In compliance with that desire I have to report: In my letter of the 3rd instant it was stated that I had suggested the propriety of obtaining from abroad some small-arms and rifled cannon, not that I had made any formal report on the subject. The circumstances attending that suggestion were as follows:
In the latter part of April last, between the 23rd, and 27th, I had a conversation with General Scott in relation to procuring with dispatch additional supplies of small-arms and field artillery, which it was then though might be obtained from abroad by sending an agent to purchase them. I suggested 100,000 rifled muskets and eight batteries (forty-eight pieces) of rifled cannon. The person who was then thought of as the agent was Mr. D. Tyler, of Connecticut, now General Tyler, who was then here and about to return home, but who staid over until something more definite on the subject should be determined. I accordingly mentioned to you at your office the suggestion above referred to, to which you replied in substance that you considered it preferable to obtain the articles at home rather than abroad. In the multiplicity of public affairs then and since pressing on you it is not to be wondered at if this conversation should have escaped your memory. A short time after I was sent for by General Scott, whom I found with the Assistant Secretary of State, when my views on this same subject were asked for, and as my previous suggestions seemed to be considered rather too liberal in regard to the quantity of arms, &c., I stated that I might and would so modify it as to include 50,000 muskets and eight batteries. I have not since learned whether any measures have been taken to carry out either suggestion.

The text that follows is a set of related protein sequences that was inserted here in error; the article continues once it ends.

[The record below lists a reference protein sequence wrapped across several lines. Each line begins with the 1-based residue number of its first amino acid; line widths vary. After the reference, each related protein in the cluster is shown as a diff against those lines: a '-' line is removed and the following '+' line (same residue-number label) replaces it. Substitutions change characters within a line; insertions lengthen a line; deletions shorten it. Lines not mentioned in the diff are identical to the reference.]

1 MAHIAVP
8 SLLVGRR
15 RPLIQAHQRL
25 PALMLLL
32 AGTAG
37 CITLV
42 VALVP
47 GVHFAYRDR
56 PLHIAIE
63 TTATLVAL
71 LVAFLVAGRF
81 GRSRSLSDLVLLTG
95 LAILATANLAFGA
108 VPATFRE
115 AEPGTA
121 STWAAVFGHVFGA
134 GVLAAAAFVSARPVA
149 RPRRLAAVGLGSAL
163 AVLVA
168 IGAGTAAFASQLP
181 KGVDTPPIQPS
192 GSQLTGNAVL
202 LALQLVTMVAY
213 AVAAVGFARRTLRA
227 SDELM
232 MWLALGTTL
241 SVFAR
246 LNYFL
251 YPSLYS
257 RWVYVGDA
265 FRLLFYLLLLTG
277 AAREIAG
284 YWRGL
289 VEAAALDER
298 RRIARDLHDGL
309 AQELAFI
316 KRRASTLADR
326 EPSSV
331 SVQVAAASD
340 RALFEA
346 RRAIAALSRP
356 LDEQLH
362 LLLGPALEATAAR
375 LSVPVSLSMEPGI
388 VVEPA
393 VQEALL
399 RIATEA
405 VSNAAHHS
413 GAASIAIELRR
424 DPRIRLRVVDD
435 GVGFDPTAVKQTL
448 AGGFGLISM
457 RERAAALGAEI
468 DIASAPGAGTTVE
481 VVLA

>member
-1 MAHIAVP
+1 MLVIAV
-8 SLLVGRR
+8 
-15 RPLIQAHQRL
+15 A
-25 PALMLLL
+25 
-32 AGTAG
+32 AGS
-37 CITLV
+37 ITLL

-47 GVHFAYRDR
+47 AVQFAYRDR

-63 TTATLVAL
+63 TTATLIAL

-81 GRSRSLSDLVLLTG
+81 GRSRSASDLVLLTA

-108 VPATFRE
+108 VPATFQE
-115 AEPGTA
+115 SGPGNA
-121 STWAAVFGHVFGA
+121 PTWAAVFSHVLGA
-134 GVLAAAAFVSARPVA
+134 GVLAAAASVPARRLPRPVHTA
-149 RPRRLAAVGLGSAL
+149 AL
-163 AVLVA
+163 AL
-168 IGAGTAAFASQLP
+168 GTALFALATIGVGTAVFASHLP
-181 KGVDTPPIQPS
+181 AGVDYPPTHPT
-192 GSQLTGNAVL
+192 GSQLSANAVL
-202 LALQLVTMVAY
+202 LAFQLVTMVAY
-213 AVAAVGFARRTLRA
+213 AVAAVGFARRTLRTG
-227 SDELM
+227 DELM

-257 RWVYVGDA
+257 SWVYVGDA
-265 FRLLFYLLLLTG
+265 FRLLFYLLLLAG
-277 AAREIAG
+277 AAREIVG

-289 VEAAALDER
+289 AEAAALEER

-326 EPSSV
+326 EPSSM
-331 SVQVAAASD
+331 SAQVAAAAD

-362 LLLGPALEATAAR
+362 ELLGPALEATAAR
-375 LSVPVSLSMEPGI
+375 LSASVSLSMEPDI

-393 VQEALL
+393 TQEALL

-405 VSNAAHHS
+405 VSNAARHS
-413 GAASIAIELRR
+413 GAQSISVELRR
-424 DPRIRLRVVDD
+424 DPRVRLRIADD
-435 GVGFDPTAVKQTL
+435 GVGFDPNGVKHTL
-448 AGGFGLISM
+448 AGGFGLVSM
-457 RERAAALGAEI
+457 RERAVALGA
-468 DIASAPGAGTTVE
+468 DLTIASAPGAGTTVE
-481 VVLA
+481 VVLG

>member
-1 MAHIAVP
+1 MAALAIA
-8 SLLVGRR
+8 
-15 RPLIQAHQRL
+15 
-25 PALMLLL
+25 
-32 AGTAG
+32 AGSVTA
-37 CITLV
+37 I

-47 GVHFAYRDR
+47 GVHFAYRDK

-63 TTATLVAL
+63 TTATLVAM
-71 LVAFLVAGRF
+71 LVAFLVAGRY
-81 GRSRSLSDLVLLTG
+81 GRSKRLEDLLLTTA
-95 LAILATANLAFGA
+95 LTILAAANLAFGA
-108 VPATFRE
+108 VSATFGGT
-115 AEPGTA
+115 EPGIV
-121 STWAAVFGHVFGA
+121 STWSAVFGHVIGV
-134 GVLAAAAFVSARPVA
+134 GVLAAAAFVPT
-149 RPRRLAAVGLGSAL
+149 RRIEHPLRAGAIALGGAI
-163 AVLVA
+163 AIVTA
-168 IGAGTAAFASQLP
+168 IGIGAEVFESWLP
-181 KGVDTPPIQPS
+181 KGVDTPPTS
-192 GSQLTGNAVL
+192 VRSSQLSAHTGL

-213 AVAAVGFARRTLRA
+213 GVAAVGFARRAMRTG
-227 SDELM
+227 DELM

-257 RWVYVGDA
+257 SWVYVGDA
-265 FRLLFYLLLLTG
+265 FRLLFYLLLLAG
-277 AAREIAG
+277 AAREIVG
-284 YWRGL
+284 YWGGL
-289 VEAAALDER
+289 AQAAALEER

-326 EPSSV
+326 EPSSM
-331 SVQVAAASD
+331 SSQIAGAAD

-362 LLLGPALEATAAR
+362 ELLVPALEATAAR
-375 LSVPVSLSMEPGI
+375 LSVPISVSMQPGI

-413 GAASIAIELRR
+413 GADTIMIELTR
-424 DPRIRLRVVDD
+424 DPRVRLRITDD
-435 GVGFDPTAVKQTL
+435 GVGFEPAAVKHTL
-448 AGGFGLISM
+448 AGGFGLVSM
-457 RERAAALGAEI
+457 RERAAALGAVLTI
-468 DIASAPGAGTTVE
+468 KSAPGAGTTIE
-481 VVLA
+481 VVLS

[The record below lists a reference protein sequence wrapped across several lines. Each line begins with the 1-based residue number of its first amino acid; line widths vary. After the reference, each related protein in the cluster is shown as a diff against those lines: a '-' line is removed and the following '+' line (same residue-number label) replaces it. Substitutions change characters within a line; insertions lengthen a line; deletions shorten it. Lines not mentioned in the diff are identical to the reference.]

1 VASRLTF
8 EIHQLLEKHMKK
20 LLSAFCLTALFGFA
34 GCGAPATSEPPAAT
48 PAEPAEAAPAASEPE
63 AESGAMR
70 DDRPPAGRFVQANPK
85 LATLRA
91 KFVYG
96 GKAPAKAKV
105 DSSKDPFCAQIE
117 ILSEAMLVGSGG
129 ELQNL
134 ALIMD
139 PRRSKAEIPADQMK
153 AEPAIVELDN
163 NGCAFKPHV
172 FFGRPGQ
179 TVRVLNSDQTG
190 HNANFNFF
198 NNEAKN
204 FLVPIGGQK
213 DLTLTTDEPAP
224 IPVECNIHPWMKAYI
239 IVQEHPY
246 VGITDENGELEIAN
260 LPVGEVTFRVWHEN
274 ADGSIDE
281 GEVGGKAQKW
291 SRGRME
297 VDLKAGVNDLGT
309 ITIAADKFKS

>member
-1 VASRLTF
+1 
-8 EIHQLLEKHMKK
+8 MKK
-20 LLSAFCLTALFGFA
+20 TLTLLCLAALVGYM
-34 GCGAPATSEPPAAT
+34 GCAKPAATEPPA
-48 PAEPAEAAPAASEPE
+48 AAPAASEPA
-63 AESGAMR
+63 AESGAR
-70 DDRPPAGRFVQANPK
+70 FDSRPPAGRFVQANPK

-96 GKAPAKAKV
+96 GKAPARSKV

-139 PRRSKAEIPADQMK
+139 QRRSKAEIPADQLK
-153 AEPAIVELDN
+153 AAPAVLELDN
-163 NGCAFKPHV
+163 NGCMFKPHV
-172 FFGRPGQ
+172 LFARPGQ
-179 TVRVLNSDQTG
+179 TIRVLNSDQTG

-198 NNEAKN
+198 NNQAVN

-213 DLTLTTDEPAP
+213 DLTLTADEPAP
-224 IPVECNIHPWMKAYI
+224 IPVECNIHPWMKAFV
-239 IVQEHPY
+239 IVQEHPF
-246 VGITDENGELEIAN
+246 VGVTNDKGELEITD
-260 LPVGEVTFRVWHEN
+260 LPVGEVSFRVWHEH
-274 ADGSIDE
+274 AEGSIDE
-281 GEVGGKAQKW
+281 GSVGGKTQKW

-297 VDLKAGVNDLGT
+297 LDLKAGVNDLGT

JAS. W. RIPLEY.
WASHINGTON, June 11, 1861.
The Government has already accepted ten regiments from the State of Indiana. I think at least six more ought to be received from that State, two to be those of Colonel James W. McMillan and Colonel William L. Brown, and the other four to be designated by the Governor of the State of Indiana, and to be received into the volunteer service of the United States according to the "plan of organization" in the General Orders of the War Department, Numbers 15. When they report to Major-General McClellan in condition to pass muster according to that order, and with the approval of the Secretary of War, to be indorsed hereon, and a copy left in his Department, I direct that the whole six, or any smaller number of said regiments, be received.
Washington, June 11, 1861.
Honorable SIMON CAMERON,
Secretary of War:
SIR: The present condition of our supplies of sabers, swords, and pistols renders it necessary that measures should be taken to increase our stock in time to admit of manufacture before its exhaustion. I therefore propose to order 15,000 cavalry, and artillery sabers, 7,000 non-commissioned officers', musicians', and and artillerymen's swords; 4,800 swords for staff, mounted, and foot officers, and 5,000 Colt pistols; each kind of swords and sabers in due proportion to the probable requirements of the service.